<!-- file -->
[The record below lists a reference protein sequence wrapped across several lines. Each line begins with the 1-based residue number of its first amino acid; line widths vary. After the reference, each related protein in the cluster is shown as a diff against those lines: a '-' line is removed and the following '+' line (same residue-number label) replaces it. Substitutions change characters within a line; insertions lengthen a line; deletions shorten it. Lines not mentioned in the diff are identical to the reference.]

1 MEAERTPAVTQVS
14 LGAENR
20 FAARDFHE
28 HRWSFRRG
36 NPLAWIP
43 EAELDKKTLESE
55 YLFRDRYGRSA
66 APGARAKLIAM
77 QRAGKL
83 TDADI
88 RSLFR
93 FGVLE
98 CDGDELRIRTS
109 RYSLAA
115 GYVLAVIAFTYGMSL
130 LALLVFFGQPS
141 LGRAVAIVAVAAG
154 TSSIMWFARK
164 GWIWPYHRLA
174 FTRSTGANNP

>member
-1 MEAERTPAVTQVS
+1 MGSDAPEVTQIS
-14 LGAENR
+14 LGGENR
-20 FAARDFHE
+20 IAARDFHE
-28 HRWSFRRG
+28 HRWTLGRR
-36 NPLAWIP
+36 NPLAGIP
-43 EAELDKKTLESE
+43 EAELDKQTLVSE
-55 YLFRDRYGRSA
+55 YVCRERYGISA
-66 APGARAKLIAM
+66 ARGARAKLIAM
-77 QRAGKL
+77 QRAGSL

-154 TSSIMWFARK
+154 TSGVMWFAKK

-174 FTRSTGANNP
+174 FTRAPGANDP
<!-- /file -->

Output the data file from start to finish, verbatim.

[The record below lists a reference protein sequence wrapped across several lines. Each line begins with the 1-based residue number of its first amino acid; line widths vary. After the reference, each related protein in the cluster is shown as a diff against those lines: a '-' line is removed and the following '+' line (same residue-number label) replaces it. Substitutions change characters within a line; insertions lengthen a line; deletions shorten it. Lines not mentioned in the diff are identical to the reference.]

1 MEAERTPAVTQVS
14 LGAENR
20 FAARDFHE
28 HRWSFRRG
36 NPLAWIP
43 EAELDKKTLESE
55 YLFRDRYGRSA
66 APGARAKLIAM
77 QRAGKL
83 TDADI
88 RSLFR
93 FGVLE
98 CDGDELRIRTS
109 RYSLAA
115 GYVLAVIAFTYGMSL
130 LALLVFFGQPS
141 LGRAVAIVAVAAG
154 TSSIMWFARK
164 GWIWPYHRLA
174 FTRSTGANNP

>member
-1 MEAERTPAVTQVS
+1 MGSDAPEVTQIS
-14 LGAENR
+14 LGGENR
-20 FAARDFHE
+20 IAARDFHE
-28 HRWSFRRG
+28 HRWTLGRR
-36 NPLAWIP
+36 NPLAGIP
-43 EAELDKKTLESE
+43 EAELDKQTLVSE
-55 YLFRDRYGRSA
+55 YVCRERYGISA
-66 APGARAKLIAM
+66 ARGARAKLIAM
-77 QRAGKL
+77 QRAGSL

-154 TSSIMWFARK
+154 TSGVMWFAKK

-174 FTRSTGANNP
+174 FTRAPGANDP